Friday, April 07, 2023

NPM 2023 - Poem 7

My poem for Day 7 of National Poetry Month is written to a horrific Letter from Governor Ross Supporting Apache Removal (1886). You can read the entire letter in the link.

They Were Here First

ghosts of the past
rattle in the present
their descendants are here
strangers in their own land

targeted by hateful language
yesterday and today
     traditional enemies
     generations of hostility
     warpath of pillage and murder
     radical measures

no peace except in
distant and isolated lands

Poem ©Tricia Stohr-Hunt, 2023. All rights reserved.

I hope you'll join me tomorrow for my next poem highlighting a piece of history. You can read the previous poems as images on Instagram or at the links below. Each one is listed according to the primary source that inspired it.

April 1 - Sketch map of White Oak Swamp and vicinity southeast of Richmond.]; 6/1862; Records of the Office of the Chief of Engineers, Record Group 77 
April 2 - John Wilkes Booth's calling card
April 3 - Section of the city code of Montgomery, Alabama, requiring segregation on buses
April 4 - 1917 poster showing Liberty presenting a sword "Service" to a young woman
April 5 - Sheet music cover for Votes for Women: International Suffragists' Song
April 6 - Teachers' Monthly Report and Rules (1865): Narrative School Reports from Teachers and Superintendents of Freedmen's Schools

I hope you'll take some time to check out all the wonderful poetic things being shared and collected today by Margaret Simon at Reflections on the Teche. Happy poetry Friday, friends!


  1. Tricia, your poem and your history focus for April reminds me of Docupoetry. The poem you share here is most pertinent to me at present as Australia edges closer to a National referendum on recognition of Indigenous Australian within the constitution (which pertains to the past) and the setting up of an Indigenous voice to Parliament (the present and the future) The lines-'targeted by hateful language yesterday and today' are particularly significant. This referendum is a watershed moment in our nation's history. I can only hope we step up and grassp the opportunity that stands before us. Thank you for your poem and the thoughts it has evoked within me. Wishing you a month of historical revelations with your poetry.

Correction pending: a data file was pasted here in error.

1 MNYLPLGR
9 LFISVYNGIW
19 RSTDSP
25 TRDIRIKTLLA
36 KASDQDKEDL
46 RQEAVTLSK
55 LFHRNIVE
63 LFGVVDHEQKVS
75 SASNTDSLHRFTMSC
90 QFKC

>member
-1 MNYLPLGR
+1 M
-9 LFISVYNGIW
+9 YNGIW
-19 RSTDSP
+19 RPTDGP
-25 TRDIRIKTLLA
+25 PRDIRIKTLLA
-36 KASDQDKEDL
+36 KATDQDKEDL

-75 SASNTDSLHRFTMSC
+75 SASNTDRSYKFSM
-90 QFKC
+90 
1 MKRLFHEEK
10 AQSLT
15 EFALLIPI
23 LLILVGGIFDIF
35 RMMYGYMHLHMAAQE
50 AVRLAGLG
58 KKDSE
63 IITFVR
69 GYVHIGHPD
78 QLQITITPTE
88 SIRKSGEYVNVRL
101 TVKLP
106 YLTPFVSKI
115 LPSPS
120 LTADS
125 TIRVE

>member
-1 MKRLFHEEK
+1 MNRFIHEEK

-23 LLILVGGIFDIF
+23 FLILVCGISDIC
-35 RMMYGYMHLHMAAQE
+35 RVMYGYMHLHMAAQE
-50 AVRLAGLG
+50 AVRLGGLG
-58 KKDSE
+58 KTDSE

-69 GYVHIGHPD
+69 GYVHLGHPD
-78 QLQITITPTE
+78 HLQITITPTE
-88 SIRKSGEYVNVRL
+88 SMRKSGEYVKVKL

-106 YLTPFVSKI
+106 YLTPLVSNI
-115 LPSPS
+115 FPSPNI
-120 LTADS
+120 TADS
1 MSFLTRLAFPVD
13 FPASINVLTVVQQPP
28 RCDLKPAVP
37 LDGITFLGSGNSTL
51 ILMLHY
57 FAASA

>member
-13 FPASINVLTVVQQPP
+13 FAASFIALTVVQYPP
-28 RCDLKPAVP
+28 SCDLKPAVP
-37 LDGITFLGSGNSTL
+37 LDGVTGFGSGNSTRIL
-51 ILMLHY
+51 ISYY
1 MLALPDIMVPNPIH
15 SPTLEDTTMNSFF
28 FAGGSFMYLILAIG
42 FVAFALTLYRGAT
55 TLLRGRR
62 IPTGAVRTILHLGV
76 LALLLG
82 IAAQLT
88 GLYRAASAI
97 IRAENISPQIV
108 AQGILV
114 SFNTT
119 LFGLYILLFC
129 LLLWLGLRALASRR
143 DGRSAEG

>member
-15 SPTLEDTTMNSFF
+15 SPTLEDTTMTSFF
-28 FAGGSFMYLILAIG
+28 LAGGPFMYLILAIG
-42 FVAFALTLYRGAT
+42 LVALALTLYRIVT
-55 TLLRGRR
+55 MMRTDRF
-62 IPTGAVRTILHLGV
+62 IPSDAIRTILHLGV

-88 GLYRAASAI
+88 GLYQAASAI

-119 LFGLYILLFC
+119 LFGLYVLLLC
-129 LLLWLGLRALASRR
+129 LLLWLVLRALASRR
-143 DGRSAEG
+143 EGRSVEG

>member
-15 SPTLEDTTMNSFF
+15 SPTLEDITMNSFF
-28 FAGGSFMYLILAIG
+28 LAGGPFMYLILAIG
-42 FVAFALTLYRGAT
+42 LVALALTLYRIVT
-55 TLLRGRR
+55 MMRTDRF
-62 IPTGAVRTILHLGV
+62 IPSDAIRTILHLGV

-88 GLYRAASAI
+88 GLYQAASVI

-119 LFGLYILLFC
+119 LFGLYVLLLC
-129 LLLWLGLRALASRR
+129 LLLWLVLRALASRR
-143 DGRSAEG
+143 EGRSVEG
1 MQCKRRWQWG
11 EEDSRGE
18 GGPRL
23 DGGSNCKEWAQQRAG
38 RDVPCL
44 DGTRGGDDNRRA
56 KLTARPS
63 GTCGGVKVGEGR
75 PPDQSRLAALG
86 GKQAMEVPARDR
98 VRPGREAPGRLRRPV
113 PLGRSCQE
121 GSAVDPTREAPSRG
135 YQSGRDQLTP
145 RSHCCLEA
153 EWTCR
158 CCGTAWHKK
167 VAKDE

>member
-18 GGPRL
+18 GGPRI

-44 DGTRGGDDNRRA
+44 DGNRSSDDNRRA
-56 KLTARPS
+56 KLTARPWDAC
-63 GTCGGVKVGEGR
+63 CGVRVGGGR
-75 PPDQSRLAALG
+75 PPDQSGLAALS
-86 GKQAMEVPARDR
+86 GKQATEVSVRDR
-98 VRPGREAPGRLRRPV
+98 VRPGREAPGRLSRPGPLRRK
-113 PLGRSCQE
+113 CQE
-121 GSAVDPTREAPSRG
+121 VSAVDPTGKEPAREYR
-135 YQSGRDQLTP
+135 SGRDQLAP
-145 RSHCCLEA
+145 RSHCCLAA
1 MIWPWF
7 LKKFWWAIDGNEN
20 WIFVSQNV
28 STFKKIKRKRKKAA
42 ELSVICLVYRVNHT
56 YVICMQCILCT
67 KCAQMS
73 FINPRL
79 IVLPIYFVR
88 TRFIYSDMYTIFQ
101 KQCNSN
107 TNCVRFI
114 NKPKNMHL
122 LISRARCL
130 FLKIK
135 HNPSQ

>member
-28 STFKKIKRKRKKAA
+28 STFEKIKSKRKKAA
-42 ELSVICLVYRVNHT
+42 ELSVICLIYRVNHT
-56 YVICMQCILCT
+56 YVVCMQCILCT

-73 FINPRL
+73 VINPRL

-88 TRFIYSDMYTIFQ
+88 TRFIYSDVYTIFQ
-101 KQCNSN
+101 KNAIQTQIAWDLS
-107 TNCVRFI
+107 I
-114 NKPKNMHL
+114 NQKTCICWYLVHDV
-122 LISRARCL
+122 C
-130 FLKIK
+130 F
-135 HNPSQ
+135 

2. Tricia, I am happy that I stopped by to read this post that blends history with poetry. It is amazing to me that humanity still cannot see others as equals.

  3. These poems are amazing. I'm glad I can keep up on IG -- and your images there add so much to the poetry. I have to say, though, reading that letter in its entirety is beyond horrific. And we're not really much farther along in our development as humans...sigh.

  4. Wow, Tricia - this is such a unique project...and a response poem is a great way to both learn the history and delve into how we - literally respond (as opposed to just reading it and moving on). It's a first-step action! Thank you for suggesting this as poetic content.

  5. I've been following your project on Instagram. On my travels today I listened to the audiobook of Braiding Sweetgrass. The removal of indigenous people is a shameful part of the past.

  6. Oh my goodness--I've missed your project so far and will go look on IG to keep up with such a heavy lift of historical research and poetic rendering. We watched the movie "RRR" last night and it's wildly ridiculous superhero stuff in some ways and also a blazing indictment of colonialism in others. Worth the 3 hours for sure!